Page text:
The Four Seasons

The Cross-Eyed Joker

When I was little, waiting for my birthday was sheer torture. Time was so mean to me! It refused to do anything but creep along, wagging its fingers behind its ears with its eyes crossed and its tongue sticking out. A month ago, waiting for THE FOUR SEASONS to be released felt a little like that.

One difference, of course is that at my age, one has to be crazy to want time to pass quickly, since it feels increasingly short. More to the point, however, the busy life of an adult makes having only one horizon, one thing to concentrate on, a long-forgotten luxury. I’ve had papers to grade, deadlines to keep track of, tests to revise, errands to run, presidential debates and World Series games to rush home for. One horizon was two days out and another three, and before I knew it a week had passed and then one more. And now here I am, on another kind of birthday—the debut of my firstborn novel.

Pop open the champagne! My book’s in stores, glowing with gold trim and a radiant violinist on the cover. Yesterday afternoon, when I first saw it in the new fiction case of Borders, I stood for a moment in front of it before taking a photo on my I-phone and rushing out of the store to call my friends and family. “Oh yeah,” I realize a while later, far from the store. “I’m supposed to sign stock!” I’m kind of glad I didn’t, though. I need some time to get used to this.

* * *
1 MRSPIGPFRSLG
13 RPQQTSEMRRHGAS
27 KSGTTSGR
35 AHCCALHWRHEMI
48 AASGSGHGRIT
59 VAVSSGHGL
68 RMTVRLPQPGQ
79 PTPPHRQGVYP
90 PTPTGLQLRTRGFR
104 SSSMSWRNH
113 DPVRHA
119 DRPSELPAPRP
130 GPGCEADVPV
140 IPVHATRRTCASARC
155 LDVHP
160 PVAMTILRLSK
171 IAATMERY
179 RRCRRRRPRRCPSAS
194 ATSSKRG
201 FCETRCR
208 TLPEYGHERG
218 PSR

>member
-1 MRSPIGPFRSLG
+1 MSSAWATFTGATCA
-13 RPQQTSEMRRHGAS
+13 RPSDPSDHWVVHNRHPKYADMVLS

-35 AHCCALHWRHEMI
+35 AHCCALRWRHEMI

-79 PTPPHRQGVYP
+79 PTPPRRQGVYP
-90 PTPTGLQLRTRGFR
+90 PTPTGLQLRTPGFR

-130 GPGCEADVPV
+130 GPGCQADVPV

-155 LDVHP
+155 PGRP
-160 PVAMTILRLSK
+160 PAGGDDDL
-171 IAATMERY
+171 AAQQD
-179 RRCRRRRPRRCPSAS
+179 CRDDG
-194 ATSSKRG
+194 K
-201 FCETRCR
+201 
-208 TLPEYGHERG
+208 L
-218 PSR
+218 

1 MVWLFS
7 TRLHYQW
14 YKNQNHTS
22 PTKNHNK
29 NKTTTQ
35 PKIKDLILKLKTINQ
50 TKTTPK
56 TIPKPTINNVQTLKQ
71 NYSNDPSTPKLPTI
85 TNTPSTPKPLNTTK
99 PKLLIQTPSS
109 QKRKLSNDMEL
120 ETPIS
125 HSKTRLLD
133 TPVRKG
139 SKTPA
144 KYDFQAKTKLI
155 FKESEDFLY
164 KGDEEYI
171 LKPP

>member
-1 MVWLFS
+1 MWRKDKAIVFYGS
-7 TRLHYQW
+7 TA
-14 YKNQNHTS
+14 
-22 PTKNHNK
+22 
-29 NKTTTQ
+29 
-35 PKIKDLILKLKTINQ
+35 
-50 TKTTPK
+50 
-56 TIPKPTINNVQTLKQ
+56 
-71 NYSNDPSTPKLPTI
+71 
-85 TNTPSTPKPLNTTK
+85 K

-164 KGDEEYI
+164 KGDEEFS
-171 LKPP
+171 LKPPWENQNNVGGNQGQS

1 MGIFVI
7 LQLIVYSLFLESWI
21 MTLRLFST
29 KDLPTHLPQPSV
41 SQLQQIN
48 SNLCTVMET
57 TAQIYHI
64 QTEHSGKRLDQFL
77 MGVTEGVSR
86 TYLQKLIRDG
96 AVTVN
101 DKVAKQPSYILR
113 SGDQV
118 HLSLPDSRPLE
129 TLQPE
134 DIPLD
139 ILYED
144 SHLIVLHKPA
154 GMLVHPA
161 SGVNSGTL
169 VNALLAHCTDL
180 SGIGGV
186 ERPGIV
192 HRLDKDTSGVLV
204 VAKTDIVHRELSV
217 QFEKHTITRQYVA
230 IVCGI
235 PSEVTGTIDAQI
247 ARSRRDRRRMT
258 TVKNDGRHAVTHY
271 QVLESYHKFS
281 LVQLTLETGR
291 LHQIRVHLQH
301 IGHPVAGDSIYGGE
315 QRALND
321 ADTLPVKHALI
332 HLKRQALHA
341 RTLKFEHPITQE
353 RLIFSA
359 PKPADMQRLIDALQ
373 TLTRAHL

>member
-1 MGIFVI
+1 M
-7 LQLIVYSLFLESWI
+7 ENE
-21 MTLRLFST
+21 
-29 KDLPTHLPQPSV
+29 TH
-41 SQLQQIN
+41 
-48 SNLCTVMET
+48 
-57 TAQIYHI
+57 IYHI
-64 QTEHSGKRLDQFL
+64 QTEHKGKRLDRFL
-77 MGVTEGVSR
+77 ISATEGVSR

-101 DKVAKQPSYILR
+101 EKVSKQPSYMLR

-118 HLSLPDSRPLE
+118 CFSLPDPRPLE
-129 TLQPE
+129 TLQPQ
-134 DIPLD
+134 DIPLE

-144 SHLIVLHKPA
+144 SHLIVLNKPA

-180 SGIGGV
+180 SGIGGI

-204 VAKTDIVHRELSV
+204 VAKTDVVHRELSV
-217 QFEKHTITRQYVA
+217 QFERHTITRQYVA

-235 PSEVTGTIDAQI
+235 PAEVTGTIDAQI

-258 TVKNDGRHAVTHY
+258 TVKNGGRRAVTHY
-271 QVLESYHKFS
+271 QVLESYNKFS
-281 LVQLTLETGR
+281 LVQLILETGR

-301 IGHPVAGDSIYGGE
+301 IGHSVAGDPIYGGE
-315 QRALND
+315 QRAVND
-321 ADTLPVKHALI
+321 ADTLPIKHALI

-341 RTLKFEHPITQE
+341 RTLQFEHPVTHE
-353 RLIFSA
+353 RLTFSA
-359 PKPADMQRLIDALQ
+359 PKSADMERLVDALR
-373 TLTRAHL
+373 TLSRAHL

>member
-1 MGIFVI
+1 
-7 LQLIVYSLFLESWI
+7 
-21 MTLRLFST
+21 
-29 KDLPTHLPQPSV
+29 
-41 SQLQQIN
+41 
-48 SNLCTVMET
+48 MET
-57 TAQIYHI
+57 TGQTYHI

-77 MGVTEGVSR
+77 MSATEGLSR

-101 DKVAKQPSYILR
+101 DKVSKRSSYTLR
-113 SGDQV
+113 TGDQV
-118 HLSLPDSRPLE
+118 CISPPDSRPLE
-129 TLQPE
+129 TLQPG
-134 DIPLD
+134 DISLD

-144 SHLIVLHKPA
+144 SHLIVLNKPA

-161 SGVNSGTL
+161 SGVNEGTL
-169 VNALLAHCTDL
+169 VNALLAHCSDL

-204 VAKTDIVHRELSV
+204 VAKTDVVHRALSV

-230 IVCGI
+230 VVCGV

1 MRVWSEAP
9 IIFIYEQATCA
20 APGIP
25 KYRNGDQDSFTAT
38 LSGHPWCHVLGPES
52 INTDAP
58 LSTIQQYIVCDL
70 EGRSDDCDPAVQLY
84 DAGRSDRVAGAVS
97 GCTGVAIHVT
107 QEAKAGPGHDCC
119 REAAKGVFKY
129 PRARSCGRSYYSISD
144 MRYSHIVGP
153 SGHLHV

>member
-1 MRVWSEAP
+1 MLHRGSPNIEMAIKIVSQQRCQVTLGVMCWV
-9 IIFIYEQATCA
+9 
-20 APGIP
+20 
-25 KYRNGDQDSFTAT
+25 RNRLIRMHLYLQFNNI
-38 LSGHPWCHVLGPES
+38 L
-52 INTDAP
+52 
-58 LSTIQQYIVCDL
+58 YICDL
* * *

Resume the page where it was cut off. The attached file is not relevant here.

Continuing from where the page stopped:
If the lead-up to my birthday was torture when I was young, the day after was the true valley of despond. If time ever played a cruel joke, it was making kids wait a whole year to be acknowledged like that again. This birthday is different, since it will just keep going. The first time I see someone reading THE FOUR SEASONS—maybe on the trolley, or on a plane or in a waiting room—is going to feel like the Fourth of July! I can see that cross-eyed joker, Time, sticking out its tongue again, getting ready to make me wait.

The Four Seasons

Feeling the Warmth

The announcements are in the mail, the performers are rehearsing, and many of my colleagues have big grins on their faces as we reach the finish of the long waiting period for THE FOUR SEASONS to reach its publication date. Today two of my faculty friends involved with VIVA VIVALDI, the November 5 San Diego City College launch event, told me they had to order themselves to stop reading the book so they could get some sleep before an 8 AM class, or hop in the shower to get to work on time. “I want to finish it tonight,” one said. “I can’t wait to see what happens next.” “I love Chiaretta,” the other said. “I’m rooting for her to bust out and do something just for herself.” And then, after a moment she added, “Actually, I love them both equally, each in her own way.” One of the nice things about the book, she said, is that even in the constrained world my heroines Maddalena and Chiaretta inhabit, they do not seem like victims but empowered individuals who choose for themselves and thrive within their limited options. “Hooray,” I say to my friend. “Exactly my message.”